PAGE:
When I think of the action sequences in Steven Spielberg's Raiders of the Lost Ark or Minority Report, I'm reminded of how well thought out, clever, and ultimately artful they are. The truck chase in Raiders is a perfect example. It's thrilling, suspenseful, and keeps you guessing as to what will happen next. That is something that I love about Spielberg though, how you can just group the genres of his movies and still recognize his influence throughout. Whether it be his sci-fi films like Close Encounters or E.T. or historical dramas like Schindler's List or Munich, you know you are watching Spielberg, but you are almost within a sub-set of the man's many different talented approaches to tackling a variety of material. His first animated film, The Adventures of Tintin, falls right in and fits nicely next to Raiders, and I'm the umpteenth person to connect Indiana Jones and Tintin the reporter since 1981.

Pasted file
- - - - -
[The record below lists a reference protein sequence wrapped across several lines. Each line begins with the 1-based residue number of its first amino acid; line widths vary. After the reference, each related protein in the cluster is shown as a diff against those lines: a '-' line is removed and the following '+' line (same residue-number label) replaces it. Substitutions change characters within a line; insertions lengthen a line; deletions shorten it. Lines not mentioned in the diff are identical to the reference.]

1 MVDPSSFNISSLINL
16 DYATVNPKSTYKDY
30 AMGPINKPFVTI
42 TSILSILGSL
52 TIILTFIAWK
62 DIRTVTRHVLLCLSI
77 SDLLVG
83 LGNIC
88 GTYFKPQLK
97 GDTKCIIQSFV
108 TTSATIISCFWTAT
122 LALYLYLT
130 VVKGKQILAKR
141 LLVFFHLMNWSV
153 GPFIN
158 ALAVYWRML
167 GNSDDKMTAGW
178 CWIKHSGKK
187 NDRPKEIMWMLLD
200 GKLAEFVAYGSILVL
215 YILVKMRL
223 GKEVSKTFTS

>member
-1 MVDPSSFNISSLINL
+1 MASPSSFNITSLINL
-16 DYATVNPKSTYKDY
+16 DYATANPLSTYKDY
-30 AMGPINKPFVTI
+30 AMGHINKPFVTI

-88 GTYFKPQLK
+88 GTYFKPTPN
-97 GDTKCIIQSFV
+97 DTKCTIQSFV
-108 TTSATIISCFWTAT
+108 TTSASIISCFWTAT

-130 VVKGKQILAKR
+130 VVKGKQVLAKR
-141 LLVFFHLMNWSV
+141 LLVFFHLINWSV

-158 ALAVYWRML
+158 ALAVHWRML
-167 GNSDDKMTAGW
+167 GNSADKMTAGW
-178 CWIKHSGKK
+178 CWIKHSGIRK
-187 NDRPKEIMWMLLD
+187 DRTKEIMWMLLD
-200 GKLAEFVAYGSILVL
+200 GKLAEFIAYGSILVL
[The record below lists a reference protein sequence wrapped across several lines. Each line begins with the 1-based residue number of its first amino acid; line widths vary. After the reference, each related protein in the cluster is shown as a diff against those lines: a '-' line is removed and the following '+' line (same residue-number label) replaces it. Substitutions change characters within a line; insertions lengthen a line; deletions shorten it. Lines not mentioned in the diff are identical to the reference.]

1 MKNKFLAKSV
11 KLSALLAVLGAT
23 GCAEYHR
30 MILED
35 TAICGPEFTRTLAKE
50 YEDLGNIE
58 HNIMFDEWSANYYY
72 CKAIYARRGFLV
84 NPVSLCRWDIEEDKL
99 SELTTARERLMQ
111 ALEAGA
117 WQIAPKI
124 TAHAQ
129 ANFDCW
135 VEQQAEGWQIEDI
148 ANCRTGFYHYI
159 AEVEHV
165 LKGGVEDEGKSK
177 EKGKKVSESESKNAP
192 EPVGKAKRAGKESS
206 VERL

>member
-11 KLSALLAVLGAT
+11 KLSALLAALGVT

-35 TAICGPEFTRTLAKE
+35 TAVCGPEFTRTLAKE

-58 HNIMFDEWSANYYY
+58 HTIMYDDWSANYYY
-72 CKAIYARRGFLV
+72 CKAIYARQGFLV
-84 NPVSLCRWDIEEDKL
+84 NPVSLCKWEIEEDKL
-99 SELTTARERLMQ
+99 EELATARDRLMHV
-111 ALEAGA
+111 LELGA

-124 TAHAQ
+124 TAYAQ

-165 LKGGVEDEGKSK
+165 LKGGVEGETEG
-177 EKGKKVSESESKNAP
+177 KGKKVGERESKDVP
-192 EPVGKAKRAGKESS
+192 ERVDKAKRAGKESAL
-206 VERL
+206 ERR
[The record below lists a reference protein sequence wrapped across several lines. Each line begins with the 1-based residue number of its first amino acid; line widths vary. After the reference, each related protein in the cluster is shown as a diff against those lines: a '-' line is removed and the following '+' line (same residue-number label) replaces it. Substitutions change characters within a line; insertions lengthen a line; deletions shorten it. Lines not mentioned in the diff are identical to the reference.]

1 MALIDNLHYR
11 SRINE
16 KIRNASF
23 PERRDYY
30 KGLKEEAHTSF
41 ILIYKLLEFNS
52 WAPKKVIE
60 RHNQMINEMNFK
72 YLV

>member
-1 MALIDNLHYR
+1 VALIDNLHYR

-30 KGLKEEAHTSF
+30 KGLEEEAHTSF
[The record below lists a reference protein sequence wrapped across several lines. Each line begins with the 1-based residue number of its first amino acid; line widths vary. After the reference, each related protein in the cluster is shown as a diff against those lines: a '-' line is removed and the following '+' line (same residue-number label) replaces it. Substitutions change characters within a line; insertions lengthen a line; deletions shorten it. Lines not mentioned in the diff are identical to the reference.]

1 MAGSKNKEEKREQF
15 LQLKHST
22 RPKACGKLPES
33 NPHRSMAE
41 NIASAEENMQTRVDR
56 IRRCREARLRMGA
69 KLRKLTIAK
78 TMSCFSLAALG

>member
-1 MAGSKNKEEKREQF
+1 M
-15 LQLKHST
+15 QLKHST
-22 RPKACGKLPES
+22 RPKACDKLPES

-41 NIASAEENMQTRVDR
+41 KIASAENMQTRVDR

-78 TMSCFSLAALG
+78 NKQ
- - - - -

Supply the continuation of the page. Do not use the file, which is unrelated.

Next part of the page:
I'm a comic book nut so I've read Tintin by Herge, but in a much different manner than most. I read it like I read most older comics. I was looking to see how they influenced the Marvel/DC/indy writers and artists of recent years. I still greatly appreciated it as a work of comicbookdom that sort of made a connection between what has been the strips of the funny pages to the type of stories Stan Lee would tell. So with Spielberg's adaptation being animated, the first thing I was most inclined to take note of was the look. I found the animation to be beautiful especially in how the locales popped with their various color schemes. Perhaps purists might be a little put off, but I felt like Spielberg and co. captured what was more important to me- the "feel" as opposed to the "look" and it just happened that they chose to use motion capture to do so. I found myself comparing it to how even if Raimi's Spider-Man is for all intents and purposes his interpretation of Spider-Man, he at least captured the feeling that the drawings of Steve Ditko, Todd MacFarlane, John Romita Jr., Mark Bagley, and others had hoped to invoke. An obvious example would be Robert Rodriguez literally lifting the image off the page for his version of Frank Miller's Sin City.